Anyway: in terms of right versus wrong backtesting, the reason I became interested in seasonals for long-term testing is not because I believe in them particularly but because of their algorithmic 'rigidity'. When you test for long-term seasonals - at least when I do it - you see what happens if you buy on the 7th week and sell on the 10th, and so on and so on. This means that whatever date you buy on in Year 1 you buy in Year 2,3,4 and so forth. No other conditions. No indicators. No filters. None. Just pure results.
Yes, this is using the past, but if statistically there are certain periods that have the odds in their favor, what's wrong with finding out about them? More importantly, this is a very inflexible approach precisely because although you are curve-fitting to historical data, you are curve fitting in a very rigid way, so only if seasonal tendencies exist can favourable results be found with this type of backtesting. That's why I picked it.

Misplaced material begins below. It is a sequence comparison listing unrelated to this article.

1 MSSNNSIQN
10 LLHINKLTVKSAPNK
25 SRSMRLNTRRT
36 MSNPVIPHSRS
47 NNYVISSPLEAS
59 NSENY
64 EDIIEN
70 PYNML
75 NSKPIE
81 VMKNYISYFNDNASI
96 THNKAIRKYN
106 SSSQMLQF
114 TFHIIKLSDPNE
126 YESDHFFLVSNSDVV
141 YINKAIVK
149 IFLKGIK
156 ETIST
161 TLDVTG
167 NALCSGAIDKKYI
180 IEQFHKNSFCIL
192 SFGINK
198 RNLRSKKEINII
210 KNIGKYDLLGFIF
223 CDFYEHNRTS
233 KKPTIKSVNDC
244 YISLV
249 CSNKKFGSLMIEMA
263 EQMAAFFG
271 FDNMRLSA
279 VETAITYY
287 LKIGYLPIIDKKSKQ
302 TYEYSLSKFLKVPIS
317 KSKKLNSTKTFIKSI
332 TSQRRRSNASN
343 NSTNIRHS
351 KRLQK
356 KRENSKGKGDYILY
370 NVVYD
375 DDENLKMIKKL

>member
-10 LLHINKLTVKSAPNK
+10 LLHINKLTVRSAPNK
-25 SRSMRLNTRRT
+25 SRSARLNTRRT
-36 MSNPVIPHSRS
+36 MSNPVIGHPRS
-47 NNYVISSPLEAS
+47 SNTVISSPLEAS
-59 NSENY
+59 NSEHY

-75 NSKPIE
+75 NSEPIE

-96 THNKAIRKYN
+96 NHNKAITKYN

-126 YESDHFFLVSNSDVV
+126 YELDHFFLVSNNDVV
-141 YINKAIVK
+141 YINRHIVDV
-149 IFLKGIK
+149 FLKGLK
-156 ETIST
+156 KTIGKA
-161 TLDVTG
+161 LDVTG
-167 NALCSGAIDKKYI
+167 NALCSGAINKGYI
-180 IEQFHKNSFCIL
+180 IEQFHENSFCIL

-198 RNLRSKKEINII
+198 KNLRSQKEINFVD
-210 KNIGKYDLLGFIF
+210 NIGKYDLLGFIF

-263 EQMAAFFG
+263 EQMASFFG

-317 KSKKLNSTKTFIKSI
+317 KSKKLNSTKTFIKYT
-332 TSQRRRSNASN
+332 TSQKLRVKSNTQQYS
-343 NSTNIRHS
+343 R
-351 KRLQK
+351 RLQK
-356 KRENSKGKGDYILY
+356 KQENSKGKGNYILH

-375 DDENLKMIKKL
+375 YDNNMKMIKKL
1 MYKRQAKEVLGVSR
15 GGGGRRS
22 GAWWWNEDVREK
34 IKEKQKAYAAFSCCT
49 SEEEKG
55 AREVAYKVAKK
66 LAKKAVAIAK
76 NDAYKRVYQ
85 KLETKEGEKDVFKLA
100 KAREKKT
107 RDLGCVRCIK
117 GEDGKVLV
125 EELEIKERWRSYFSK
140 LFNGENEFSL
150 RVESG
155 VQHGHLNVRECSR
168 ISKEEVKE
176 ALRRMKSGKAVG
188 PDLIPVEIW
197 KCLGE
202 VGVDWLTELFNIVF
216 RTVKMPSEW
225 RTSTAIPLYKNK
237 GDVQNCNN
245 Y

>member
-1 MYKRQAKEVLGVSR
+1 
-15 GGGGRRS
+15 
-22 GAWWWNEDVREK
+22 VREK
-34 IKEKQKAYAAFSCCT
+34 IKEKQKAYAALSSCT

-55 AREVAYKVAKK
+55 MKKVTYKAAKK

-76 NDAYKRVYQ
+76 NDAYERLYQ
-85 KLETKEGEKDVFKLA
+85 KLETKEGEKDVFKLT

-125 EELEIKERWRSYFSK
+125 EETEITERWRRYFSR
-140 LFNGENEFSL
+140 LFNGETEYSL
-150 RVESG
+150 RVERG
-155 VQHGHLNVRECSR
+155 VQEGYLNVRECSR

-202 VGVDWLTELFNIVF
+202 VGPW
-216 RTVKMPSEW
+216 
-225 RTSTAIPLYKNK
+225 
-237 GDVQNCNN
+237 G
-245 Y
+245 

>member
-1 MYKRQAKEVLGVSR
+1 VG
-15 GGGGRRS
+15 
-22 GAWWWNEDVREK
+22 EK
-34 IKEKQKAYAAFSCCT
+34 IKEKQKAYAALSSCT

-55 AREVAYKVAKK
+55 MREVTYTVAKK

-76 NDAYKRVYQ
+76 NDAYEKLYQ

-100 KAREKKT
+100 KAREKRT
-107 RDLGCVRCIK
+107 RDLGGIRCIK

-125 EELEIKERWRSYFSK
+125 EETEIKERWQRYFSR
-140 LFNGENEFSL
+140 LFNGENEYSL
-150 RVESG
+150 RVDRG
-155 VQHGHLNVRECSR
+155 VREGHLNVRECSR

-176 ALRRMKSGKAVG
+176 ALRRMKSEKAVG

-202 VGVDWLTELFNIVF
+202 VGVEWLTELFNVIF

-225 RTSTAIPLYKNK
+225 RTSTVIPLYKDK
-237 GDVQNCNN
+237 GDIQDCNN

If I could easily do the same thing with moon cycles or sunspot activity I would because it is uncorrelated with price.
So I attach a couple of pictures of my Weekly Soy Seasonal going back to the late 1970's. Only rules, buy and sell on same weeks every year. There is a 2% stop loss. There is no profit target. Obviously you could add filters, use judgment, have trailing stops, atr-derived profit targets, scale in and out and so forth. But this is just bare bones statistics displayed as a system on a chart.